cover image Grace & Steel: Dorothy, Barbara, Laura, and the Women of the Bush Dynasty

Grace & Steel: Dorothy, Barbara, Laura, and the Women of the Bush Dynasty

J. Randy Taraborrelli. St. Martin’s, $29.99 (560p) ISBN 978-1-250-24871-8

Biographer Taraborrelli (The Kennedy Heirs) delivers a detailed and largely flattering group portrait of the Bush family matriarchs. Dorothy Wear Walker Bush (1901–1992), the wife of senator Prescott Bush and mother of George H.W. Bush, became famous in her own right as a syndicated newspaper columnist. According to Taraborelli, George H.W. Bush’s political success can be credited in large part to the unwavering support of his wife, Barbara Bush (née Pierce; 1925–2018), who suffered from lifelong depression, the loss of a child to leukemia at age three, and insecurities about her appearance, yet became one of the most beloved first ladies thanks to her literacy initiatives and “grandmotherly quality.” Though Barbara wasn’t the easiest mother-in-law to warm up to, according to Taraborelli, she helped her daughter-in-law, Laura Bush (née Welch), wife of George W. Bush, to find her footing as first lady and become an active advisor in her husband’s presidency. Taraborrelli’s breathless prose (“Barbara was nothing if not a real patriot; some might even call her an American icon”) occasionally mars his deep research and fluid pacing. Still, this is a unique and colorful look at one of America’s most powerful political families. (Mar.)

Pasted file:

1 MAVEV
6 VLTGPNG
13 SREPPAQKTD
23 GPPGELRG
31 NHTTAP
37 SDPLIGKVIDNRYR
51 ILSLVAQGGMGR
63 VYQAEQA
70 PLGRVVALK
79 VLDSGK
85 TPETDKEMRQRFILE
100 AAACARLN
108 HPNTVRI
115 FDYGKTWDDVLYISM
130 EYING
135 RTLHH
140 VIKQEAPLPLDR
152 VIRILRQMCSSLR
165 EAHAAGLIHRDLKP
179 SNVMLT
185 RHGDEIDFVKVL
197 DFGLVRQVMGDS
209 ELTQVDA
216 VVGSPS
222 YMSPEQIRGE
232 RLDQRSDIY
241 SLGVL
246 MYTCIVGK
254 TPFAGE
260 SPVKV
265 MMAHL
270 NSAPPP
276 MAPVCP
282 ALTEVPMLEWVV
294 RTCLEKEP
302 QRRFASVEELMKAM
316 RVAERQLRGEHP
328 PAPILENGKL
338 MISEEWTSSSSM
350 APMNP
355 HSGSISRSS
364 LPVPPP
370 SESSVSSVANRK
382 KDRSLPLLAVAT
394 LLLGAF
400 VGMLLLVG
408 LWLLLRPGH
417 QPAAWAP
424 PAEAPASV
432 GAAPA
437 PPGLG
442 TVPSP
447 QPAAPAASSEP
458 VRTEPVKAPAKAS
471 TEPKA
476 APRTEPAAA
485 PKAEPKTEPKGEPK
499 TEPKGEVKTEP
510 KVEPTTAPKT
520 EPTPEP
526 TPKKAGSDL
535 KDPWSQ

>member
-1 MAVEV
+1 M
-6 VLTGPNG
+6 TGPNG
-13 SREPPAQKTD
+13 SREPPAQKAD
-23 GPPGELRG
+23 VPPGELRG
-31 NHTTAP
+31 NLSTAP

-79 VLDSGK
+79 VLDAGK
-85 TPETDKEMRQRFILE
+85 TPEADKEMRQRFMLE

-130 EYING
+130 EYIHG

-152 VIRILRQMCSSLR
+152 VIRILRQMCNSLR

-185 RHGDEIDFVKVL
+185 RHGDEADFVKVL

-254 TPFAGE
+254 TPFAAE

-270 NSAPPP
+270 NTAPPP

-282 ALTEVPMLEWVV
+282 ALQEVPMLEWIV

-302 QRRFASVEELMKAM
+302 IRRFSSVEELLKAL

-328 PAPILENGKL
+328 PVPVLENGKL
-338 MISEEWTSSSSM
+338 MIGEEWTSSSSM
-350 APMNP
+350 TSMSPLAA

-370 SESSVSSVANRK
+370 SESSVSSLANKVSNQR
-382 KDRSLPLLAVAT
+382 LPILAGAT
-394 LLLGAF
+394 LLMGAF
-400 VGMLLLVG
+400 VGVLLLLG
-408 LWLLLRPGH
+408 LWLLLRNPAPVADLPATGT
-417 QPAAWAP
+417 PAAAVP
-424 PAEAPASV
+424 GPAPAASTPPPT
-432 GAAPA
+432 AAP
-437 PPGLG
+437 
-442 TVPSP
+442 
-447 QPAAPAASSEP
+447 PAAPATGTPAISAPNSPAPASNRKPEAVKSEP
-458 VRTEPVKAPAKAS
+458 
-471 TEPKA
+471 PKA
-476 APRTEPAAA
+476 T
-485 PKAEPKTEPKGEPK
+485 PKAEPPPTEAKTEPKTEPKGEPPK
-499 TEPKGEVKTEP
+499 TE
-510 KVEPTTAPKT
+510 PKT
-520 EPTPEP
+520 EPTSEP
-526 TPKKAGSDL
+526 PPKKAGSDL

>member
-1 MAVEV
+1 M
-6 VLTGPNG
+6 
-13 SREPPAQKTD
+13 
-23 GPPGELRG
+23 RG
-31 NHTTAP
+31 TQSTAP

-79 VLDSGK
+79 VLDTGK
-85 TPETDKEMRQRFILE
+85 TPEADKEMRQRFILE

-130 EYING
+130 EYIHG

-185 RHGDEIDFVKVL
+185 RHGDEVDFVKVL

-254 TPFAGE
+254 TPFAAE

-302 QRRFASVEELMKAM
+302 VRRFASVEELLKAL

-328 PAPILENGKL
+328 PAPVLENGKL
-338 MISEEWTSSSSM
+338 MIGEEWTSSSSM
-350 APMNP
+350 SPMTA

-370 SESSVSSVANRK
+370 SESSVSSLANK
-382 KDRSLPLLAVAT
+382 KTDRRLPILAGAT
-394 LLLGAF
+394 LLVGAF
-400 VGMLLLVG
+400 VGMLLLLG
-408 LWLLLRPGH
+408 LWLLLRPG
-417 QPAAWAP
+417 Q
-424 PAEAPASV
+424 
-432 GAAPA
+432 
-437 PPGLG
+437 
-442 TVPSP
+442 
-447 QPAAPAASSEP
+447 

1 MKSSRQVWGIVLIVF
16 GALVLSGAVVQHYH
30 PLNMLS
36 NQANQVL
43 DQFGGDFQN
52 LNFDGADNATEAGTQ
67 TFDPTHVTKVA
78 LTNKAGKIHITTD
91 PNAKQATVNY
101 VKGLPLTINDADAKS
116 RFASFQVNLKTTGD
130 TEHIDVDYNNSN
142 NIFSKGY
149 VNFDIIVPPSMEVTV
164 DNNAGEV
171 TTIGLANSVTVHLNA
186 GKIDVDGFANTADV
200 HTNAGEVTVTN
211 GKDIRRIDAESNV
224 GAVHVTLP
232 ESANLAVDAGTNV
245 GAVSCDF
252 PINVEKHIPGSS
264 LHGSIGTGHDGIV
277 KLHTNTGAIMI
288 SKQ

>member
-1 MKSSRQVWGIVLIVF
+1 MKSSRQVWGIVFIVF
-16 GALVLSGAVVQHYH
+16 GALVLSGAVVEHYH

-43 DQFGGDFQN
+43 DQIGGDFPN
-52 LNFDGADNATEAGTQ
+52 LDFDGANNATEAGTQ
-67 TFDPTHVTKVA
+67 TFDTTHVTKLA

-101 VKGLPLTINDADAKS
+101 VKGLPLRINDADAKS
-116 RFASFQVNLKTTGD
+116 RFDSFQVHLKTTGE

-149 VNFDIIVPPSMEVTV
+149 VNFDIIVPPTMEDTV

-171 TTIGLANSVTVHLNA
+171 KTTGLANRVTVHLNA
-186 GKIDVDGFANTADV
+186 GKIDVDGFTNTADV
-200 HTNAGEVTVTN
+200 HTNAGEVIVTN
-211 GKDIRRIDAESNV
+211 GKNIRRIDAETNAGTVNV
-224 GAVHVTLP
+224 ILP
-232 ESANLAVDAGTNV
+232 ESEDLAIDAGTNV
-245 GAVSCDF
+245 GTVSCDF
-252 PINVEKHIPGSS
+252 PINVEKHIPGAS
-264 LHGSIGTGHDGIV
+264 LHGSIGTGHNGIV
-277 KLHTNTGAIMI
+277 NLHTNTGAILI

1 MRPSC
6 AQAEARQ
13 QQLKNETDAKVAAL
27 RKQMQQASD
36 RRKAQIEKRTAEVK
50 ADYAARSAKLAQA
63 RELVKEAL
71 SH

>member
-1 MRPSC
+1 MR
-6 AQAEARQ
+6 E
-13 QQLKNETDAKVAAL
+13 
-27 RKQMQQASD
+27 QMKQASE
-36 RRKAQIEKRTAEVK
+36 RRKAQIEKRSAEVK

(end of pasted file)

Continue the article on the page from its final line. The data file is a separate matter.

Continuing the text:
Correction: An earlier version of this review misstated the year Dorothy Wear Walker Bush died.